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How Can A Tumbleweed Prevent The Spread Of Deserts Across The World?

Desertification, for those of you who don't know, is a catch-all term used to refer to the process that occurs when a particular environment becomes increasingly arid, eventually losing bodies of water, vegetation, and wildlife. It's troublesome, it's serious, and it's effectively irreversible. Although we have general ideas of what causes it - human beings being irresponsible with their resources is a big factor - it's actually an incredibly complex environmental issue. 

That's probably why no one has actually found a solution...yet. 

Industrial designer Shlomi Mir is intimately familiar with desertification and its impact. He's based in Jerusalem, which is situated in a region not exactly known for having a damp climate. The trouble, of course, is that the environment there seems to become more arid with each passing year - and no one's quite sure how to stop it. 

"We don't know how deserts spread and how dunes move," noted Mir. "We need more information in order to develop algorithms to predict where the next problems will be -- and how it's possible to fix them." The problem, of course, is that gathering this information isn't exactly an easy task.

"Land-based autonomous systems have always been the biggest challenge," Mir explained. "It's much harder for something to get around on land. Traversal requires more power, and there are many more obstacles one might encounter. 

With this in mind, Mir - after spending a bit of time studying the desertification issue - came up with the concept of Tumbleweed: a round, autonomous wind-powered robot designed to roll along the desert sands, gathering information as it went. Originally, Mir also intended to pack the robot with seeds, as well; it would drop seeds into the desert sands as it rolled along, eventually allowing plant life to return to the region. After a bit more research, he realized that such a concept wasn't really workable.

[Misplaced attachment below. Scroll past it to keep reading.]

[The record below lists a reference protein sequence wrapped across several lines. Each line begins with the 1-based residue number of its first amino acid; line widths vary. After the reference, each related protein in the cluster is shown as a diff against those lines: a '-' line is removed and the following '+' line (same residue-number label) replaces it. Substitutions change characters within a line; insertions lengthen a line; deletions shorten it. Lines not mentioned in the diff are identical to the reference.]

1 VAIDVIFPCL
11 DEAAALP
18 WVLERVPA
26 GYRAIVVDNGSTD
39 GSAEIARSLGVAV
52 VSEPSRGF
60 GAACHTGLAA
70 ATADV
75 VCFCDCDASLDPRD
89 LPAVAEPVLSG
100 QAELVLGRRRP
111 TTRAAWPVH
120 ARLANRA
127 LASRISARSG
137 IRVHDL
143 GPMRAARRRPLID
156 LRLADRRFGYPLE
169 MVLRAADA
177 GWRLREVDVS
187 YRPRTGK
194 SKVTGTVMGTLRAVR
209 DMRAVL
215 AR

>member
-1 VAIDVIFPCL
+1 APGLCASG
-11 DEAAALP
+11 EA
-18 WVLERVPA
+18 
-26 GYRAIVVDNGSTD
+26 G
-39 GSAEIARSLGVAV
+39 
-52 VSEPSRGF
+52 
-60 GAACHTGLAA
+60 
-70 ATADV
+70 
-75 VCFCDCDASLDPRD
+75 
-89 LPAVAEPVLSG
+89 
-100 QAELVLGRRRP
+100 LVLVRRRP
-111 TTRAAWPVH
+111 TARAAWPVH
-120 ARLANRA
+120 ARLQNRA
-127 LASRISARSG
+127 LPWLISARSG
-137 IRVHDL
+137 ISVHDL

"It's not like if you spread seeds in the desert, it will become green; it's much more complicated than that," he explained to Wired. "There's no real silver bullet in an ecological problem like desertification, and gathering information would be far more beneficial to scientists than a TED-esque solution." 

"I think we have to be really honest with ourselves about what an idea can and cannot do," he added. 

Since his realization, he's been working closely with researchers to modify his Tumbleweeds in order to make them smaller and nimbler. The idea is that a swarm of these little robots could be released into a desert region, recording each others' motion across the sands and allowing scientists to map out wind patterns across the dune. This in turn could help them figure out how the dunes move - and how to prevent the sand from spreading. 

So how exactly does the Tumbleweed accomplish this?

Well...it pretty much moves just like a real tumbleweed. The robot's structure is composed of robust steel, and relies on tension. What this means is that Tumbleweed can adapt its shape based on what path it wants to take; onboard computer systems and sensors are powered using a kinetic motor. Although it can't actually control its direct path, Mir designed the robot so that it will respond to favorable wind conditions; until a gust comes along, Tumbleweed can simply flatten itself out and play the waiting game.